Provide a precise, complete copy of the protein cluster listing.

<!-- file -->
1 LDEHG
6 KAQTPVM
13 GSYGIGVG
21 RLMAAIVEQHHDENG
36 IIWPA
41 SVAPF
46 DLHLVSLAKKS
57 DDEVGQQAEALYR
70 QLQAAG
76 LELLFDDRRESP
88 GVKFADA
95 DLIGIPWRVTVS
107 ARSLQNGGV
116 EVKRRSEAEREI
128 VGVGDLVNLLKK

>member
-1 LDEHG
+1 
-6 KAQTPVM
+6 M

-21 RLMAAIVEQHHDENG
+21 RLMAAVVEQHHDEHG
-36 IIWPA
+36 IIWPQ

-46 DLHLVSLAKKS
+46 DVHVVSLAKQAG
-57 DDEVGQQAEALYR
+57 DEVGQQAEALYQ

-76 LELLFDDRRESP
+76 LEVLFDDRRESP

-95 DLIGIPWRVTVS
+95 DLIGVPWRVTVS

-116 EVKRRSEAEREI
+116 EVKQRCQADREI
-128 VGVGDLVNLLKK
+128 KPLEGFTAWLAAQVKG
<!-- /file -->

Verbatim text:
1 LDEHG
6 KAQTPVM
13 GSYGIGVG
21 RLMAAIVEQHHDENG
36 IIWPA
41 SVAPF
46 DLHLVSLAKKS
57 DDEVGQQAEALYR
70 QLQAAG
76 LELLFDDRRESP
88 GVKFADA
95 DLIGIPWRVTVS
107 ARSLQNGGV
116 EVKRRSEAEREI
128 VGVGDLVNLLKK

>member
-1 LDEHG
+1 
-6 KAQTPVM
+6 M

-21 RLMAAIVEQHHDENG
+21 RLMAAVVEQHHDEHG
-36 IIWPA
+36 IIWPQ

-46 DLHLVSLAKKS
+46 DVHVVSLAKQAG
-57 DDEVGQQAEALYR
+57 DEVGQQAEALYQ

-76 LELLFDDRRESP
+76 LEVLFDDRRESP

-95 DLIGIPWRVTVS
+95 DLIGVPWRVTVS

-116 EVKRRSEAEREI
+116 EVKQRCQADREI
-128 VGVGDLVNLLKK
+128 KPLEGFTAWLAAQVKG